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1 - For such a time as this: the Council of Societies for the Study of Religion, 1969–2009

Scott S. Elliott
Affiliation:
Adrian College, Michigan, USA
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Summary

My first encounter with professional societies in the field of religion was at Union Seminary, New York, in December of 1962. I was representing Fortress Press, newly minted by bringing under one roof the publishing arms of two Lutheran denominations that had merged. I had come on as one of two editors hired by the new press in September of that year.

The other new editor, Norman Hjelm (later Director of Fortress Press), and I had both graduated from university and seminary, had done some graduate work, and had been working as pastors. And we were white and male. In my case, it had been employment as a pastor in Princeton, after two years as a translator and editor at the Lutheran World Federation in Geneva following a year on a Fulbright in Göttingen. In these respects we were fairly typical of the students I surveyed in 1969–70 for the chapter on graduate students in religion for Claude Welch's Graduate Education in Religion: A Critical Appraisal (1971: 203–19): religious background and often religious commitment; college or university; ministerial training in a professional school; graduate study in a divinity school institution and/or a university often connected with such; and (not least) white and male.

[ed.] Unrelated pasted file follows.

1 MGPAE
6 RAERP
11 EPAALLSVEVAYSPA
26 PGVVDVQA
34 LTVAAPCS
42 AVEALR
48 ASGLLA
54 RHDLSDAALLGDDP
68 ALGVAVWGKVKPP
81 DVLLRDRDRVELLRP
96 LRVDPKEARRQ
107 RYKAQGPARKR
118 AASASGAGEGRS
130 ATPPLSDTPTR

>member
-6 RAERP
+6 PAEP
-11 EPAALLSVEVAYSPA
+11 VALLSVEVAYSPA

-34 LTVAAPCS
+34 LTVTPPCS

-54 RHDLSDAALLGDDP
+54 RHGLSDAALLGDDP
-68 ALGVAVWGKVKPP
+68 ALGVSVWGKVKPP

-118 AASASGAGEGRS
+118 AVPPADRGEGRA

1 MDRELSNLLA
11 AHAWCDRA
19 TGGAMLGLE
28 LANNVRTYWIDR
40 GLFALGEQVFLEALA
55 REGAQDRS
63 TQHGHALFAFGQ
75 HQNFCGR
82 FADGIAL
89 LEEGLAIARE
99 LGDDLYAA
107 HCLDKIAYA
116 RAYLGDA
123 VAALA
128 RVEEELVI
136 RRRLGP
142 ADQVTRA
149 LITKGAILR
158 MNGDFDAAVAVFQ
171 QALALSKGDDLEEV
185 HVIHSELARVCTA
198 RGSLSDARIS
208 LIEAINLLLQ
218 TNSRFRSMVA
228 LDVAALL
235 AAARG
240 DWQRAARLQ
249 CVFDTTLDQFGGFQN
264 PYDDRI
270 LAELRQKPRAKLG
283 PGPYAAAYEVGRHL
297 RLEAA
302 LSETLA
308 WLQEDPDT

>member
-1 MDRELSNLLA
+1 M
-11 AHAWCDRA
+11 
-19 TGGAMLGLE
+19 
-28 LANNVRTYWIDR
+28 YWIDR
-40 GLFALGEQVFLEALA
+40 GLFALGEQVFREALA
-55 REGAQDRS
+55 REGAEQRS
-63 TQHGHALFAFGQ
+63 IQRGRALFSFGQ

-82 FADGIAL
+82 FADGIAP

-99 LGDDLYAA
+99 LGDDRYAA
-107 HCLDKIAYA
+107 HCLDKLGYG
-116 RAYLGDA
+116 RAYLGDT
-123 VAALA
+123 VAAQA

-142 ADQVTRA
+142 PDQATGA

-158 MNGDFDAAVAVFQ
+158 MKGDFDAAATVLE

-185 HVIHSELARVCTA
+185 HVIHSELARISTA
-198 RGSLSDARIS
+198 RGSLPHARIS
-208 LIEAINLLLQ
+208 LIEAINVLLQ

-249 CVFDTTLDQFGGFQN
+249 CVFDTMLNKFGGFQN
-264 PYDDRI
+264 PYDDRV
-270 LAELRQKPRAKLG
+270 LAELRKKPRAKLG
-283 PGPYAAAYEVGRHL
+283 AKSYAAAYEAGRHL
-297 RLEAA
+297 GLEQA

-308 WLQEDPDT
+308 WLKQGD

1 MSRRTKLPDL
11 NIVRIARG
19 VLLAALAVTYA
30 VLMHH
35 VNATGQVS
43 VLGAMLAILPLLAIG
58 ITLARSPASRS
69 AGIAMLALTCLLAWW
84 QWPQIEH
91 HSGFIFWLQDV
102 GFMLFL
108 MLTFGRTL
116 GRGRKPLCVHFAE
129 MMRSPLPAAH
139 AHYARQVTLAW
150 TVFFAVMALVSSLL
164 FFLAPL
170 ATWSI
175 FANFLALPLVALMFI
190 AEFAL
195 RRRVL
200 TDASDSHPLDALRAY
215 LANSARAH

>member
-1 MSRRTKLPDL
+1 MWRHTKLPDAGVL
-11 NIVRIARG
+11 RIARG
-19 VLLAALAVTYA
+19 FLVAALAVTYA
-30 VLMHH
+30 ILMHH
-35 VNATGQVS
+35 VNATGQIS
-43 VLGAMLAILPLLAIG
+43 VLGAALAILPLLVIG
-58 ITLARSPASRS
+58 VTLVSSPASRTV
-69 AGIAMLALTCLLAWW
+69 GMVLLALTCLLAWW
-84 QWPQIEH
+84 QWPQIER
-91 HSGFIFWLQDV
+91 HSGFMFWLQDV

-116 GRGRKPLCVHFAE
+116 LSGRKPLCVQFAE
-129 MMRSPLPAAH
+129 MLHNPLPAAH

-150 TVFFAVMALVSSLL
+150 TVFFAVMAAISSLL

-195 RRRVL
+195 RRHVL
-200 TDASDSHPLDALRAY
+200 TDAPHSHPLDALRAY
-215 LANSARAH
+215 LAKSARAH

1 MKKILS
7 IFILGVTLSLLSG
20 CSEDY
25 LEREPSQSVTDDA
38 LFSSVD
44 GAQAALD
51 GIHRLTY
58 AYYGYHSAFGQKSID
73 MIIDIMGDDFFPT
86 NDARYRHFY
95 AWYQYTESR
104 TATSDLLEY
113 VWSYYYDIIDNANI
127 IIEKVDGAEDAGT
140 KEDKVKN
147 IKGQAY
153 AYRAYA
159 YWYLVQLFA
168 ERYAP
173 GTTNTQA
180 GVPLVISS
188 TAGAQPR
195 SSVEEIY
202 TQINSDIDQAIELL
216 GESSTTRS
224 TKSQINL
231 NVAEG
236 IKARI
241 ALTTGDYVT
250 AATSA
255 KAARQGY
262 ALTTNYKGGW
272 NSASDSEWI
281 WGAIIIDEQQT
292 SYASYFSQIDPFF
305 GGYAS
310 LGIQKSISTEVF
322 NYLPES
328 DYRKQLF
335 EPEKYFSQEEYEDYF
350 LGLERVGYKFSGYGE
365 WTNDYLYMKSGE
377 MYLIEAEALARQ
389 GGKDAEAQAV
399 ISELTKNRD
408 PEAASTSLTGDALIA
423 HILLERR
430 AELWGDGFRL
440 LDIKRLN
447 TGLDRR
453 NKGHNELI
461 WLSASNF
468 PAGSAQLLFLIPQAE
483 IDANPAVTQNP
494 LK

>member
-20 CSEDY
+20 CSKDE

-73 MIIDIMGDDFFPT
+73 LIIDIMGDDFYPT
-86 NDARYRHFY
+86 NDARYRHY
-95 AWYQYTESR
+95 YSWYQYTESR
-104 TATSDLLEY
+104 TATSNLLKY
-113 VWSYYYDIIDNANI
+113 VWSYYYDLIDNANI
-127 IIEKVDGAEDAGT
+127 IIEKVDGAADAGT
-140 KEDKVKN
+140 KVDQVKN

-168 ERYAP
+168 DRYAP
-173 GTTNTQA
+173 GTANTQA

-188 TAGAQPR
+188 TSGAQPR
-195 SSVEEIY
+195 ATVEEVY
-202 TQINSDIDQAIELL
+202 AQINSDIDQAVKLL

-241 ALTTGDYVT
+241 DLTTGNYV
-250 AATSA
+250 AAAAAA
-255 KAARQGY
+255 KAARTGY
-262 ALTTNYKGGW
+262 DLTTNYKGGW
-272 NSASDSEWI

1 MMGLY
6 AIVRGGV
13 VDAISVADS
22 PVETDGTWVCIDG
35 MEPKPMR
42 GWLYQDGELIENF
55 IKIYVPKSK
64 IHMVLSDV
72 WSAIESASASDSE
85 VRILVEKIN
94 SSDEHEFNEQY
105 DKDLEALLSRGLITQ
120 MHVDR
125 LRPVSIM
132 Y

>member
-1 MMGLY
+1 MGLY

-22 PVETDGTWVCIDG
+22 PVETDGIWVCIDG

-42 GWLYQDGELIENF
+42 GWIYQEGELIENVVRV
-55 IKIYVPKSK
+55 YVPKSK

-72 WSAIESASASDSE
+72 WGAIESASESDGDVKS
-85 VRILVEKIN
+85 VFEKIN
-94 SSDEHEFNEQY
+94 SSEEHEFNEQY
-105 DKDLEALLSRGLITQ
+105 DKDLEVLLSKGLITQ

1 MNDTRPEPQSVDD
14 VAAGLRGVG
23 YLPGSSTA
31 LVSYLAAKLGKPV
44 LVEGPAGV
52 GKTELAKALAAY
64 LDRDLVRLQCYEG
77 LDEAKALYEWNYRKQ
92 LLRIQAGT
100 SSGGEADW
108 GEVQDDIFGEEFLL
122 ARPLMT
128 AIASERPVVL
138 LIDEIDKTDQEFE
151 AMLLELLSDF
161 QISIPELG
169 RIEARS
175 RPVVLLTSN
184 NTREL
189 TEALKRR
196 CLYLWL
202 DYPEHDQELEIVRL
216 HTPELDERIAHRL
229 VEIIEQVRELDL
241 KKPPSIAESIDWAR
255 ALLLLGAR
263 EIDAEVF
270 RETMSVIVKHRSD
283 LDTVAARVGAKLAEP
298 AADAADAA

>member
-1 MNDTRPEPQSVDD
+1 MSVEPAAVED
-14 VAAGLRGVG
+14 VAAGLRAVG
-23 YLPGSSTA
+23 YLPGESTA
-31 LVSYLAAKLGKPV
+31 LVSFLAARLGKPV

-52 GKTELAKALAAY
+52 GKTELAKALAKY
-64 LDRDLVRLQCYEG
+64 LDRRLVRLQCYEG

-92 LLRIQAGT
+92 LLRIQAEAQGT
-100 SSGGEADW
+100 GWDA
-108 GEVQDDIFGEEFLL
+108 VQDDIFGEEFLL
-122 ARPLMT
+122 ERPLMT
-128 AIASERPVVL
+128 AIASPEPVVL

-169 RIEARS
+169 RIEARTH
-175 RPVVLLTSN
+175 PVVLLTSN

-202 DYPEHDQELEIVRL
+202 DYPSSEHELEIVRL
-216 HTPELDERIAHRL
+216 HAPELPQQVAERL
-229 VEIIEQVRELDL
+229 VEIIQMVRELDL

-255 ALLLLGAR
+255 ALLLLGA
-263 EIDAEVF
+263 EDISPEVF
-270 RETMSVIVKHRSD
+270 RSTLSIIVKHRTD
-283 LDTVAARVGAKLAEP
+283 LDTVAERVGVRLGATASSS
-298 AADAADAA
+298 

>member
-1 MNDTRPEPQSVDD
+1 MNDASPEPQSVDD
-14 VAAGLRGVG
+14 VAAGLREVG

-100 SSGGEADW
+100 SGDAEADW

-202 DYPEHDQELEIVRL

Our backgrounds were also similar to those of the members of the National Association of Biblical Instructors (NABI) and the Society of Biblical Literature meetings that December at Union. But changes were in the wings. Welch's groundbreaking book spelled out those changes and why they were occurring.

Type
Chapter
Information
Reinventing Religious Studies
Key Writings in the History of a Discipline
, pp. 1 - 30
Publisher: Acumen Publishing
Print publication year: 2013

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